Background: The RecG DNA helicase plays a crucial role in stalled replication fork rescue. We have recently discovered that interaction of RecG with single-strand DNA binding protein (SSB) remodels RecG, allowing it to spontaneously translocate upstream of the fork. Based on these findings, we hypothesized that mispairing of DNA could limit such translocation of RecG. Methods: Here, we used atomic force microscopy (AFM) to directly test this hypothesis and investigate how sensitive RecG translocation is to different types of mispairing. Results: We found that a C[sbnd]C mispairing, at a distance of 30 bp from the fork position, prevents translocation of RecG over this mispairing. A G-bulge, placed at the same distance, also has a similar blocking efficiency. However, a C[sbnd]C mispairing, 10 bp away from the fork, does not prevent RecG translocation beyond 10 bp distance, but decreases complex yield. Modeling of RecG-DNA complexes show that 10 bp distance from the fork is within the binding footprint of RecG on DNA. Conclusions: Our results suggest that the RecG translocation upstream of the replication fork is limited by mispairings in the parental arm of the replication fork. General significance These findings led us to propose dual functions for RecG, in which the thermally driven translocation of RecG can be a mechanism for the additional control of the DNA paring in which RecG can detect the lesions in front of the replication fork, adding to the fidelity of the DNA replication machinery.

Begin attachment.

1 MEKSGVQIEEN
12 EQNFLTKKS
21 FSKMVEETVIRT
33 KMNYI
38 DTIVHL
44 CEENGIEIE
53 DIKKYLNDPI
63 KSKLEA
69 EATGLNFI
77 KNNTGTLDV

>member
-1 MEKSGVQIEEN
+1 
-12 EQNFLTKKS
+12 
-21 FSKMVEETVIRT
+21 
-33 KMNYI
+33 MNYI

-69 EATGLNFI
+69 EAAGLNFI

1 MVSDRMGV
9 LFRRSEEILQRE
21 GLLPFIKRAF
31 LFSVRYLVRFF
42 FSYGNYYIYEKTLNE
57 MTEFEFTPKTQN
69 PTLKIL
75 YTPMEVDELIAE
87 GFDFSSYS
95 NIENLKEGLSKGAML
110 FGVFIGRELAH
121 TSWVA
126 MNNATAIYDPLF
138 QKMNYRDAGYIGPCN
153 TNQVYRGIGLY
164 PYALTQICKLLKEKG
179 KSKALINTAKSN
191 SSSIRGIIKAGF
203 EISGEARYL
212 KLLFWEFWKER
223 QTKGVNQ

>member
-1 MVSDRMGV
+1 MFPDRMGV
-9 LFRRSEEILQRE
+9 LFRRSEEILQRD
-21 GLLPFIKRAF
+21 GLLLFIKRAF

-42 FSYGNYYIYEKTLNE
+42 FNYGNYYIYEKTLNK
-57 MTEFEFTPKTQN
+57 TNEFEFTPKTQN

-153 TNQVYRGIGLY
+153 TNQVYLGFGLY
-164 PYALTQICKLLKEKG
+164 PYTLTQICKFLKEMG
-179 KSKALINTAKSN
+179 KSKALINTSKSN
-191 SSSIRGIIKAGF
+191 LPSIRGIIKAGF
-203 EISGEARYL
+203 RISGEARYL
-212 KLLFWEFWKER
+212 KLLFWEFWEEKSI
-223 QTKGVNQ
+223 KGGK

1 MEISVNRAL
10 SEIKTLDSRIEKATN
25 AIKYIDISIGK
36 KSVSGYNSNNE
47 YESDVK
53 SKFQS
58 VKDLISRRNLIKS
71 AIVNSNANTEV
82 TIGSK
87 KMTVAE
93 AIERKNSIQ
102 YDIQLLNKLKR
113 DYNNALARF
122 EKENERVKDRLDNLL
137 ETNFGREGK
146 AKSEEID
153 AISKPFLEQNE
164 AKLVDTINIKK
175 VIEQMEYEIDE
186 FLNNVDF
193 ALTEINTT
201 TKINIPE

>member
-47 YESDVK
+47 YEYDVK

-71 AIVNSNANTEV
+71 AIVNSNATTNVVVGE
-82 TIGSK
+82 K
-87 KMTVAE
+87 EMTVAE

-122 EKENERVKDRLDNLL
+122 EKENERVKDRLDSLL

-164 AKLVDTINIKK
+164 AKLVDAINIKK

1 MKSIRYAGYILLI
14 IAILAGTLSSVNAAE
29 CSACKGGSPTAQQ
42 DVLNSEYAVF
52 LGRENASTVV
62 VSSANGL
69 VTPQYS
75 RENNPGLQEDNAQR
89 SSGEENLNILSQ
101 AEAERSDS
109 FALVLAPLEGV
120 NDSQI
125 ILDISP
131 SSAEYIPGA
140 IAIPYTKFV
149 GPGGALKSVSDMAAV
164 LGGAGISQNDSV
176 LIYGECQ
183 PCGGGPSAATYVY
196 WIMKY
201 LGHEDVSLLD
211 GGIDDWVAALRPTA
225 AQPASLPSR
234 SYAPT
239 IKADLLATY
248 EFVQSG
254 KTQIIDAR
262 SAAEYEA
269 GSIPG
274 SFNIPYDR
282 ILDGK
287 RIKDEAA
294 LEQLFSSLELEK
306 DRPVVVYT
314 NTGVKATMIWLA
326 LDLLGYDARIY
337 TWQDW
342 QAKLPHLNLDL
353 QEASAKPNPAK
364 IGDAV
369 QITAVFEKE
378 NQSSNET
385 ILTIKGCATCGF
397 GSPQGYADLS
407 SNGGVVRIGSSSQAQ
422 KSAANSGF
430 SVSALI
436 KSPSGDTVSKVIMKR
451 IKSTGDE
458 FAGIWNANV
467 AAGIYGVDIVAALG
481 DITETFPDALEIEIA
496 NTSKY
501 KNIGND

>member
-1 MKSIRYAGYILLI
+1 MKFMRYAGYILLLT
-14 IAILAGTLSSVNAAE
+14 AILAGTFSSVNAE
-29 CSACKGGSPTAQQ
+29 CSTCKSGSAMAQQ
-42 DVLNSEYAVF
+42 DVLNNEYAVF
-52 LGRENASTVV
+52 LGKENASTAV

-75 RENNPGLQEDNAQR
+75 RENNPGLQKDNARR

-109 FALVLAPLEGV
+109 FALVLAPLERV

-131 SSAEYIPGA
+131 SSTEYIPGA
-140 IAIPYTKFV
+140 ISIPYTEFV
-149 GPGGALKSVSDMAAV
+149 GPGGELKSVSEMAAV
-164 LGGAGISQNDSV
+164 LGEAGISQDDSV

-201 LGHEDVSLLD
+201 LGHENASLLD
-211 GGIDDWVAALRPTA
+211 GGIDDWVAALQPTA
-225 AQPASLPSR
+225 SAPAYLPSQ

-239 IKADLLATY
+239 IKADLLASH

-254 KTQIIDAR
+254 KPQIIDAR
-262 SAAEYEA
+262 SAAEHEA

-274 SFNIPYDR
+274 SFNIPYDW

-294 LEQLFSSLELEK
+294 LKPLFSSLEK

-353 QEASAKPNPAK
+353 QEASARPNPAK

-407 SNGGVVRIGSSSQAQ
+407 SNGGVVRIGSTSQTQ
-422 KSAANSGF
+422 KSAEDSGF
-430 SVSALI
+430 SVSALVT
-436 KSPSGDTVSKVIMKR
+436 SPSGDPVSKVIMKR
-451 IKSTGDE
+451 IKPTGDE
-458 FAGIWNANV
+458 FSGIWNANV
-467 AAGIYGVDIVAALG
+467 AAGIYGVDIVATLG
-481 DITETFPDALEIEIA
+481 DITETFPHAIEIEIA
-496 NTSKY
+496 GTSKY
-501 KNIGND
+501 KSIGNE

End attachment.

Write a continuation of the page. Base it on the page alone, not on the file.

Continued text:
- Atomic force microscopy (AFM)
- DNA replication
- DNA-protein interaction
- Stalled DNA replication fork rescue
ASJC Scopus subject areas
- Molecular Biology